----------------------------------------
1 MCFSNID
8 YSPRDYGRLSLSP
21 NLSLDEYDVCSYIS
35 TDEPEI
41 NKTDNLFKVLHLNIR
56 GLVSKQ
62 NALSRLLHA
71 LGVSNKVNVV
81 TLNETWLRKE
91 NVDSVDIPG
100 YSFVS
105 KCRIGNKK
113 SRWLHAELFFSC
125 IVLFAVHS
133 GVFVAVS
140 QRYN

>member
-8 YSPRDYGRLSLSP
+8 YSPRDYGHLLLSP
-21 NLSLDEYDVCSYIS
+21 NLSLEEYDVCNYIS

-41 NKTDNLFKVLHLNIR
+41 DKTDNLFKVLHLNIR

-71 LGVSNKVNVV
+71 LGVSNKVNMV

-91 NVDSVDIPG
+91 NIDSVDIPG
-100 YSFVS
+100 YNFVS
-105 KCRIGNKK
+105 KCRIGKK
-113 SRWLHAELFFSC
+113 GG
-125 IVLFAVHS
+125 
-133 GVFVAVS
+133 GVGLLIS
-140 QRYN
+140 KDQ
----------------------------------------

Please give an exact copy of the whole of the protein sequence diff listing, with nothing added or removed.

1 MCFSNID
8 YSPRDYGRLSLSP
21 NLSLDEYDVCSYIS
35 TDEPEI
41 NKTDNLFKVLHLNIR
56 GLVSKQ
62 NALSRLLHA
71 LGVSNKVNVV
81 TLNETWLRKE
91 NVDSVDIPG
100 YSFVS
105 KCRIGNKK
113 SRWLHAELFFSC
125 IVLFAVHS
133 GVFVAVS
140 QRYN

>member
-8 YSPRDYGRLSLSP
+8 YSPRDYGHLLLSP
-21 NLSLDEYDVCSYIS
+21 NLSLEEYDVCNYIS

-41 NKTDNLFKVLHLNIR
+41 DKTDNLFKVLHLNIR

-71 LGVSNKVNVV
+71 LGVSNKVNMV

-91 NVDSVDIPG
+91 NIDSVDIPG
-100 YSFVS
+100 YNFVS
-105 KCRIGNKK
+105 KCRIGKK
-113 SRWLHAELFFSC
+113 GG
-125 IVLFAVHS
+125 
-133 GVFVAVS
+133 GVGLLIS
-140 QRYN
+140 KDQ